NEW YORK – J. Crew Group, in a major reorganization triggered by difficulties at its J. Crew brand and recent disappointing financial results, is eliminating 175 jobs from its corporate headquarters and has named Somsack Sikhounmuong head of women’s design for the J. Crew brand.
Sikhounmuong succeeds Tom Mora, who will be leaving the company.
The 175 jobs represent between 12 and 13 percent of the total workforce at the headquarters here.
Asked if additional layoffs were planned going forward, a J. Crew Group spokeswoman said, “Not at this time.”
For the past two years, Sikhounmuong has been the head of design for Madewell, which has been on a roll, while the J. Crew brand has been struggling, mostly with its women’s apparel, while men’s wear has performed well. Prior to Madewell, he held various design positions at J. Crew from 2001 to 2012. Sikhounmuong is expected to bring a fresh approach to J. Crew, and will continue to report to Jenna Lyons, president and executive creative director of J. Crew Group.
Lyons’ role remains unchanged. She oversees the creative vision for the overall company, and is involved in everything from the design of the collections, to the catalogues, copy and windows. While she is considered very hands-on in directing the design of the collections, she is not a day-to-day designer.
Joyce Lee has been named head of women’s design for Madewell. Lee has been a senior member of the Madewell design team for seven years and will continue to execute that brand’s design vision, the company said. Prior to Madewell, Lee held design positions at Michael Kors and Marc Jacobs. She will now report to Lyons.
“We are making meaningful and strategic changes across our organization to better position us for future growth. While many of these decisions were difficult, they are necessary,” said J. Crew chairman and chief executive officer Millard “Mickey” Drexler. “With Somsack in his new role, we will continue to focus on making critical improvements to our J. Crew women’s assortment including fit, design aesthetic and styling. We know what needs to be done and while many of these initiatives take time, we have a committed team in place to make it happen.”
Other strategic and organizational changes are being made in store operations, production, sourcing, and merchandising. “These changes reflect J. Crew Group’s commitment to long-term growth, and at the same time, streamline operations to support its omnichannel business and reduce overall expenses,” the company said in a statement. One change involves shifting the head of operations for Madewell to heading up operations for J. Crew stores, J. Crew Direct and J. Crew factory outlets.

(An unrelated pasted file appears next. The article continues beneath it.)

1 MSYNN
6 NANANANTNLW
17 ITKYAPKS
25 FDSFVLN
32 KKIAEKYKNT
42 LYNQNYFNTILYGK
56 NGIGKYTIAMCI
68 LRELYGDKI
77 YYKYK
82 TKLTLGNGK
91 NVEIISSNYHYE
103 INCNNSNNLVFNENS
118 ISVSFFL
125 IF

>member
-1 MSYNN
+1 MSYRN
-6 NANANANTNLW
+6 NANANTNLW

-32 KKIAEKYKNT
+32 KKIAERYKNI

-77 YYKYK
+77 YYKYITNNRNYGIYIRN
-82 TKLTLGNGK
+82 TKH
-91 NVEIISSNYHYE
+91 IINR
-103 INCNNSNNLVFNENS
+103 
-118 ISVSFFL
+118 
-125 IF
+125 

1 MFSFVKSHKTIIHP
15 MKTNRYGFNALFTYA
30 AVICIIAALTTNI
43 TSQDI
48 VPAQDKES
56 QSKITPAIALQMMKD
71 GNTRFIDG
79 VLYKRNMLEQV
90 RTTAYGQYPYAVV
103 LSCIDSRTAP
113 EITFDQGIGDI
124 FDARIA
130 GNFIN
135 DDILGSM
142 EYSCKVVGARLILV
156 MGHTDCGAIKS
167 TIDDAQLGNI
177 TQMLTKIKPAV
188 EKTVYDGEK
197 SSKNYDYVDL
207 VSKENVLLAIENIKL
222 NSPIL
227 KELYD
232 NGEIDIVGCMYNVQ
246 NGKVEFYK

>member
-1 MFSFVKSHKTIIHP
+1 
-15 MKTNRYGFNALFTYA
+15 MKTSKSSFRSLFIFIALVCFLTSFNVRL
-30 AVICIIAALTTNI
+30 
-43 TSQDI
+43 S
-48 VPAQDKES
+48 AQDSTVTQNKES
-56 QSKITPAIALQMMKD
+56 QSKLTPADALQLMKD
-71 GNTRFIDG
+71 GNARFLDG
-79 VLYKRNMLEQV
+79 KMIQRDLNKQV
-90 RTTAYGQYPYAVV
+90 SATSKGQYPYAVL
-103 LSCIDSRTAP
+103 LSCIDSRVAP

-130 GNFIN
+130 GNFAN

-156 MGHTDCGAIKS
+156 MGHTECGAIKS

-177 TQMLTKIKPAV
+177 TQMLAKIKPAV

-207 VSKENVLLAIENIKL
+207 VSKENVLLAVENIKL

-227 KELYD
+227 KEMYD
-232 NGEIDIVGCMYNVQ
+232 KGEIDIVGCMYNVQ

The last time J. Crew had cutbacks was in 2008, primarily involving freezing unfilled positions and related to the Great Recession. The current round of layoffs involves filled and unfilled positions.
“We don’t feel good about seeing people leave, but it’s necessary to right-size the organization for the business, streamline operations across the board to run as efficiently as possible, leverage existing talent, and stay focused on our long-term growth initiatives,” the spokeswoman said.
Last week, in reporting disappointing results for the quarter ended May 3, J. Crew indicated that it doesn’t expect things to get any better for at least the rest of the year. The retailer wrote down the value of the Crew brand, posting $533.4 million in noncash impairment charges and reported a net loss of $462.4 million. Sales at J. Crew decreased 5.2 percent to $508.7 million, but at Madewell jumped 32.6 percent to $61.9 million.
Drexler pointed to sweaters and knits as the culprits, though he also noted that J. Crew Collection, the most expensive piece of the business, was over-marketed. “Frankly, there are many things that we do well and the lion’s share of our women’s issue is isolated to knits and sweaters,” Drexler said during a conference call last week.
He called those two categories “outsized” and said going forward, “we’ll be tightening our assortments and investments and mix and our sweaters will reflect more classics.” It is believed that sweaters and knits represent 25 to 30 percent of J. Crew’s business.
Drexler said pants have Crew’s better fits and styles; tops are less boxy and more tailored, and J. Crew’s “iconic classics are coming back in full strength.”